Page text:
A century of service: Lakeville VFW Post 210 Anniversary Celebration to remember, honor the sacrifice of others

Tad Johnson Jul 1, 2019 Sun This Week - 7/1/2019

Organizers hope visitors will experience the full range of human emotion during the Lakeville VFW Post 210 100th Anniversary Celebration.

From quiet contemplation to rising up and cheering, the slate of events July 8-14 will offer people that and much more.

"There are lots of things we want people to get out of it,” said Ken Titcomb, quartermaster and finance officer of the Lakeville VFW. "If we can touch one person, it’s going to be a great week. But I think we are going to touch a whole lot more people than that.”


The centerpiece of the event will be the 80 percent replica of the Washington, D.C., Vietnam Veterans Memorial, where silence will speak, but then there will be interactive moments and storytelling opportunities with the military vintage equipment and camp displays, live entertainment, Minnesota Military Museum Displays and the Hall of Heroes where local veterans stories will be featured.

Titcomb, who served 25 years in the Navy, including a year in Iraq, said he hopes the events will spur conversations among family members or friends of veterans to learn more about what they experienced and their feelings about it.

For the veterans and current service members, he hopes they feel gratitude and healing for whatever they’ve been through.

He said those feelings will mostly be centered around the Vietnam Veterans Memorial traveling wall, which is 6 feet tall at the center, has 74 frames covering almost 300 feet, and contains 58,272 names.

"1968. It was awful. We are remembering what it was like then, that divisiveness we felt in the ’60s. We are kind of like that now,” said Titcomb, who was 10 in 1968. "Maybe this can help us see that things are bigger than our differences.

"It brings all the emotions back of that period for many people. You remember that time as one of the darkest times in American history, but we came out of it stronger.

"I remember the protests. I didn’t begrudge (the veterans). They were servicemen who got drafted. For a lot of them, they got a horrible greeting when they got back home, lucky to survive their service time.”

He said experiencing the memorial wall holds different things for different people.

"The slogan is that ‘It’s the wall that heals,’ ” Titcomb said. "For the vets, we want them to experience that. It is a chance to heal.”

For the younger generation, he hopes they learn to understand the sacrifice of the previous generation and how that affected their families, their communities and the entire nation.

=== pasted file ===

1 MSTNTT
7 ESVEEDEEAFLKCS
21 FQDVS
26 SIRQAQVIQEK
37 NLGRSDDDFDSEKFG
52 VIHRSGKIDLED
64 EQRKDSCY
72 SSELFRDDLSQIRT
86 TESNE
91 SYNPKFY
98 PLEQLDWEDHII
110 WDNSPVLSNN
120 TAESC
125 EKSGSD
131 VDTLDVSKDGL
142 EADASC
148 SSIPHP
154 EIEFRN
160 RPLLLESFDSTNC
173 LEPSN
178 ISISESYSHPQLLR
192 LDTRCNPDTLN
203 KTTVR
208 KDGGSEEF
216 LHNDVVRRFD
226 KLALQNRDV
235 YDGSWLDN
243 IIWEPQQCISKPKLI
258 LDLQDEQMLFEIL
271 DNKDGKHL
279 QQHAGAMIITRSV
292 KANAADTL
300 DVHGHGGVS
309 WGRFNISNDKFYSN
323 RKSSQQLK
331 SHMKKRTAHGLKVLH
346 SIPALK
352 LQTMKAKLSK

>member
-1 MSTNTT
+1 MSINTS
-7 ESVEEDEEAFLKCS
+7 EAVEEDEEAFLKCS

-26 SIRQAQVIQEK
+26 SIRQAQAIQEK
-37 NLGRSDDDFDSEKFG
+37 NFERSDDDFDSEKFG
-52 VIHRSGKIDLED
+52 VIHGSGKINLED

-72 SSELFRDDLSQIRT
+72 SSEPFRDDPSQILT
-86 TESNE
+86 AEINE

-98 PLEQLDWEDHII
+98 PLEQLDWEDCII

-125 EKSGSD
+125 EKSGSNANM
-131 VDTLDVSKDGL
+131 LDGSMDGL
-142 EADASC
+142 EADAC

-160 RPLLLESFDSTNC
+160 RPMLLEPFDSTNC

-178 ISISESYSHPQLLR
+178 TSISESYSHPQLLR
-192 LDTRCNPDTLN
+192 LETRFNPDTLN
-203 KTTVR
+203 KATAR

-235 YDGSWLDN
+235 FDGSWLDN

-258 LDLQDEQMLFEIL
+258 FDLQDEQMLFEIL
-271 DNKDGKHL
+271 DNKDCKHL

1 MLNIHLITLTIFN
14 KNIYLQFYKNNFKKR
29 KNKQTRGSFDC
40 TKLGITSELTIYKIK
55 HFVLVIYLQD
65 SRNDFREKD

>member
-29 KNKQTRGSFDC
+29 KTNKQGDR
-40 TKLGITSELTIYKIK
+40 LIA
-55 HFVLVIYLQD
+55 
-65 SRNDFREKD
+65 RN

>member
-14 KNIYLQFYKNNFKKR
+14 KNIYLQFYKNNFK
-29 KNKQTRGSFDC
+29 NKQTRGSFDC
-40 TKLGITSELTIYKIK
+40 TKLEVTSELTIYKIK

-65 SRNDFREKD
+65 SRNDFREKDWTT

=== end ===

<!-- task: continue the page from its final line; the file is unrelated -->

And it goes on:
He said he hopes that it serves as a conversation starter among families and friends of veterans who served in Vietnam or in any other military capacity.

"Maybe they will ask some questions, they didn’t think about before,” Titcomb said.

In addition to feeling gratitude for their service, he said he hopes veterans and current service members also learn more about the resources available to them in the community through such organizations as Beyond the Yellow Ribbon, the VFW and the American Legion.

"We want them to know that they have a friend and a comrade,” Titcomb said. "We want to build that community. We want to support them. Sometimes they get isolated in their homes. We want to let them know that we are here.”

He said he’s already seen bridges being built in the community because of the anniversary celebration.

More people have been showing up to VFW meetings and planning meetings for the event.

He said meetings in recent months have had as many as 30 people. Most VFW meetings prior to that had about five or six attending.

The community support for the event with volunteers and financial donations have also made connections.  

Titcomb said the group achieved its goal in raising the $100,000 needed to cover the cost of bringing the wall to Lakeville and associated expenses.

"We are pretty excited about the outpouring of support,” Titcomb said. "We are still working on the contributions through the Legion and the VFW. It is very heartwarming that we did get that support.”  

He said any money that the group raises above the amount needed for the event will be spent on veterans relief programs, high school student scholarships and the Freedom Rock – a large stone that was moved to Aronson Park and is adorned with painted military tribute images by Iowa artist Bubba Sorenson.  

"He did a spectacular job,” Titcomb said of the rock that was moved to the park a few weeks ago. "We couldn’t be happier with the final results.”

He said the likeness of Marine Pvt. 1st Class John Alois Gerdesmeier, a Lakeville resident who died in 1968 at the age of 19 while serving in Vietnam, was depicted on the rock along with other military images related to the Lakeville area and Minnesota.